EU Prez: UK’s Experience of Leaving EU Will Serve as a ‘Deterrent’ to Others

President of the European Parliament, Antonio Tajani stands as MP's observe a minute of silence in memory of murdered Maltese journalist and anti-corruption blogger Daphne Caruana Galizia, during a plenary session at the European Parliament in Strasbourg, eastern France, on October 24, 2017. / AFP PHOTO / PATRICK HERTZOG (Photo …

European Parliament president Antonio Tajani has said that the experiences of Britain attempting to leave the EU will serve as a “deterrent” to other nations considering leaving the bloc.

Speaking to Germany’s Morgenpost, the Italian politician was asked whether, after nearly three years since the referendum and months of negotiation with obstructive Eurocrats in Brussels, he believed other Eurosceptic member states would be inspired by the UK to leave the bloc.

“I think that’s impossible,” Mr Tajani told the Berlin daily. “The example of the British will serve as a deterrent. We have to change the European Union. But we have to stay together.”

Saying that he would be “very happy if the British stayed in the EU,” he maintained that Brussels would remain inflexible on Prime Minister Theresa May’s withdrawal agreement and would only grant an extension to Article 50 if the UK gave a reason — suggesting a “new election or a new referendum” — but otherwise, the current impasse would not be eased by the bloc.

“They have decided to go. That’s their problem, not ours,” Mr Tajani said.

The hardline position of the EU appears to be working. Breitbart London reported in February that the Eurosceptic populist Sweden Democrats party, set to double their vote share in the May European Parliament (EP) elections, has backed off from supporting a public vote on leaving the EU after observing the way Brussels has treated London.

“Clearly the EU does its utmost to complicate Britain’s departure,” party leader Jimmie Åkesson said last month, adding, “It would be irresponsible for Sweden to leave before knowing how it goes with Britain.”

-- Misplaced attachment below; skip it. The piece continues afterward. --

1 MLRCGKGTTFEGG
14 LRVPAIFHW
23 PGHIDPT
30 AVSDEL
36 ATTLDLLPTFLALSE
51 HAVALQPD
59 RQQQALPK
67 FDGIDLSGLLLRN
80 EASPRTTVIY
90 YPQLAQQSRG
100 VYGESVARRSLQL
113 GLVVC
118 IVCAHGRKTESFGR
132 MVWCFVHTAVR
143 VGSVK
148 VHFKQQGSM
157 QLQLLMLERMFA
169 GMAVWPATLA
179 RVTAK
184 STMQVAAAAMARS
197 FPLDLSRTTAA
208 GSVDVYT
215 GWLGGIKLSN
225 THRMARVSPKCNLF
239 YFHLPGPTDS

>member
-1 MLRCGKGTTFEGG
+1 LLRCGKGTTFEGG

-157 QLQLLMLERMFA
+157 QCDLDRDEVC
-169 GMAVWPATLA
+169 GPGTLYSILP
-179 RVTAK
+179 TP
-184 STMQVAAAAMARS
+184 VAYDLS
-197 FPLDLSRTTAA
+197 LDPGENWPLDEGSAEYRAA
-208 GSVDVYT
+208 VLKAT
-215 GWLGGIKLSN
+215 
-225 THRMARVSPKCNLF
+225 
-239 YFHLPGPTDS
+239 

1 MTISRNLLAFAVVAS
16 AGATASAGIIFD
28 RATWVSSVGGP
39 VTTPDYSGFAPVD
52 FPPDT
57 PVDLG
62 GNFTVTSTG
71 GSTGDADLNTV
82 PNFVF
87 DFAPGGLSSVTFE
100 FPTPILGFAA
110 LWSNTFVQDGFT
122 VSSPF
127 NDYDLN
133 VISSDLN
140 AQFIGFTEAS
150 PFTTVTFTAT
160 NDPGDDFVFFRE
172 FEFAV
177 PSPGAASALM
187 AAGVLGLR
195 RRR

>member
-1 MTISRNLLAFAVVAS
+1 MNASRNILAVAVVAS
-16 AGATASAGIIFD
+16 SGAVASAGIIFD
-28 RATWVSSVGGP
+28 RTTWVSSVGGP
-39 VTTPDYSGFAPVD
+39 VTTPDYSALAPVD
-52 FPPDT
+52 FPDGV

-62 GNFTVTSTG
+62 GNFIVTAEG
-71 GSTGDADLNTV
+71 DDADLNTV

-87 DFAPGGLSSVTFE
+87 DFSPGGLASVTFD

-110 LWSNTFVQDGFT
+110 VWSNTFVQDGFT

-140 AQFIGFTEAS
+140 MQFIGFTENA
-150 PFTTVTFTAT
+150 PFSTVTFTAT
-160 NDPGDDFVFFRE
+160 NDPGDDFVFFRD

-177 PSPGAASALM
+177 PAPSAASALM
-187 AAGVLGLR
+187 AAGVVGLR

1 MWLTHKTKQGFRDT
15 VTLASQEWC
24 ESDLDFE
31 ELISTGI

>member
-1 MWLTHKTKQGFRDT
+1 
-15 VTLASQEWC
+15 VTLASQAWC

The UK’s current uncertainty and the Sweden populist u-turn has fulfilled predictions made late last year by senior MEP and progressive Guy Verhofstadt, who is also the EP’s chief Brexit coordinator, who said that the “chaos” of the UK’s exit would stem the rise of populist Euroscepticism in Europe.

“Fortunately, we have Brexit. It illustrates the populist wave, but it has also provoked a resurrection of attachment to the EU within public opinion,” the former prime minister of Belgium said in September.

It is a consistent message from the EU’s bureaucrats and European politicians, with German former diplomat Thomas Matussek admitting in November 2017 that Brussels is “aiming for a Brexit which is as soft as possible but a Brexit which is hard as necessary in order to discourage others to follow the British example, mainly, to try to have the cake and eat it. Which we wouldn’t allow.”

While in March 2017, in the same month the UK triggered the two-year Article 50 procedure, President of the European Commission Jean-Claude Juncker said it would make the Brexit process so difficult that it would deter other states from leaving the bloc, saying, “They will all see from the UK’s example that leaving the EU is a bad idea.”

UK ally and pro-sovereigntist leader of Hungary Viktor Orbán, however, said last year that European prime ministers should resist calls to “punish” the UK, saying, “…what we need is a fair Brexit and a good cooperation between the UK and the European Union in the future.”


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